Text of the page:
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Writing and Witnessing in the Age of AIDS
Ross Chambers. Facing It: AIDS Diaries and the Death of the Author. Ann Arbor: U of Michigan P, 1998. xii +145 pp.
Ralph Sarkonak. Angelic Echoes: Hervé Guibert and Company. Toronto: U of Toronto P, 2000. xiv + 311 pp.
In AIDS narratives, Ross Chambers tells us in his poignant and powerful analysis, the "whole crux" (2) of the narrative is that "I am dying" eventually, really, truly means "I am dead." The tell-tale text religiously and inexorably beats a tattoo—adumbrated by Donne, Hemingway, and Derrida—as we know that the author is, or is about to be dead. Any reader of an AIDS narrative might well ask if this will be the last chapter of the narrative? Will there be another? We are invariably, in such narratives, always on the penultimate page, a page that gets its narrative authority from the truth and sincerity of the situation, but also, and more radically, from "the actual death of an actual author—an event on which the transformation of 'I am dying' into "'I" is dead' hinges" (4). Indeed, authority cannot be challenged in such cases as AIDS narratives are like "last 'wills' and 'testaments'" (4) or the famous deathbed confessions on which so many lesser narratives often hinge. [End Page 746]
AIDS narratives are a specific and singular kind of witnessing narrative that "challenge some conventional understandings of both the diary form and the genre of autobiography." Since such diaries, Chambers points out, are "explicitly and openly conceived with a view to publication" the traditional divide between public and private discourses is not simply altered but put into question. As far as the autobiographical genre is concerned, the AIDS narrative makes more of the witnessing than "the memorializing function" (5).Chambers immediately recognizes the rhetoric of inscription of the self within the textual form here, for he questions a perspective that depends on classic examples of the genre, such the autobiographies of Augustine or Rousseau. While AIDS narratives produce changes in the genre of autobiography, they also, Chambers reminds us, are themselves inscribed in a political context. Most AIDS narratives have "middle-class, white, gay males" (18) as their authors, implying that the rhetorical author and subject are also members of that set. There are examples, of course, of subjects who do not, for one reason or another, fit into that category: Chambers mentions here David Wojnarowicz, who made the nightmare of "underdevelopment, poverty, prejudice, moralism, and homophobia [. . .] his literary territory" (17-18). Yet the generalizing function that happens through the publication of most of these narratives, cannot fail to have an effect on readers. The latter are lulled, perhaps, into believing who is and who is not a witness. Simultaneously, that same generalizing function feeds into a receptive attitude on the part of what Chambers calls "the homophobic and indifferent majority" (21).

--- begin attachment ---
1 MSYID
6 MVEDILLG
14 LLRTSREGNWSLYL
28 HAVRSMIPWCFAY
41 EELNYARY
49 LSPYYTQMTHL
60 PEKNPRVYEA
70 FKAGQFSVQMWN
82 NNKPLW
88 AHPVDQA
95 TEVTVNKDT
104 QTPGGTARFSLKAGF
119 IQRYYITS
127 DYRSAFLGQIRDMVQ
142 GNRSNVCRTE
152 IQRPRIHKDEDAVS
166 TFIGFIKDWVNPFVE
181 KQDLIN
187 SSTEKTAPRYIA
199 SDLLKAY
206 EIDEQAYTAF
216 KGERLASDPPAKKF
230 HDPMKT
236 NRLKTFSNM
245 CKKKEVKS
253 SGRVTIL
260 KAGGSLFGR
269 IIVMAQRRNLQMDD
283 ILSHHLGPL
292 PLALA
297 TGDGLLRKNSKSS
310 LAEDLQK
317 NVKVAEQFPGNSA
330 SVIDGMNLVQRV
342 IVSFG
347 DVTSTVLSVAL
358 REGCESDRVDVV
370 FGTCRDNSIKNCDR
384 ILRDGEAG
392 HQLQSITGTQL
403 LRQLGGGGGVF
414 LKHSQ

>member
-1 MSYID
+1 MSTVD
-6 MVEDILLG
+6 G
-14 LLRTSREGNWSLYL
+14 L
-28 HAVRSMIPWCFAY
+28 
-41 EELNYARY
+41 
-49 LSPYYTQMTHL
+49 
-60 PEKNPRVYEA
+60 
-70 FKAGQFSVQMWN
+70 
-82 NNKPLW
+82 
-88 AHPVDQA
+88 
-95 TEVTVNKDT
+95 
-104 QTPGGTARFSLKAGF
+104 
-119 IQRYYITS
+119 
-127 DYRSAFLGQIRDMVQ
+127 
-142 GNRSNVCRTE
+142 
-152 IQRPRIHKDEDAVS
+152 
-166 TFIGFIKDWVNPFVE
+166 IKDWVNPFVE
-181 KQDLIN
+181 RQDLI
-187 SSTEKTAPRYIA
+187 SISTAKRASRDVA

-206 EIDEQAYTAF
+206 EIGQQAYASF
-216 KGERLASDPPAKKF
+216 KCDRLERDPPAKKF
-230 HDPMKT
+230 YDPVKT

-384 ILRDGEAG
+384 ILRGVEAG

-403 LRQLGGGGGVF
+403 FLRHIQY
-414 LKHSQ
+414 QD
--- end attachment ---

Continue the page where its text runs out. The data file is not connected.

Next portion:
Chambers's book is an incredibly wealthy one. He theorizes the AIDS diary in general and considers the consequences of that theorization. In addition, he provides three cogent, elegant, subtle readings. Chambers first examines what one might call the performative rhetoric of Hervé Guibert's film La Pudeur ou l'impudeur [Shame and Shamelessness], what Chambers calls a "video AIDS diary" (35). Guibert made the film during the same relatively short period toward the end of his life during which he produced his various AIDS diaries, narratives, and autofictions, the best known of which is A l'ami qui ne m'a pas sauvé la vie [To the Friend Who Did Not Save My Life]. Chambers's reading focuses on the rhetoric of the inscribed image and the ways in which images both magnify and impoverish the situation of witnessing. Chambers also [End Page 747] devotes a chapter to Silverlake Life: The View from Here, Tom Joslin's 1993 video documenting his own final struggles in living with and dying from AIDS and AIDS-related illnesses. For Chambers, this video marks...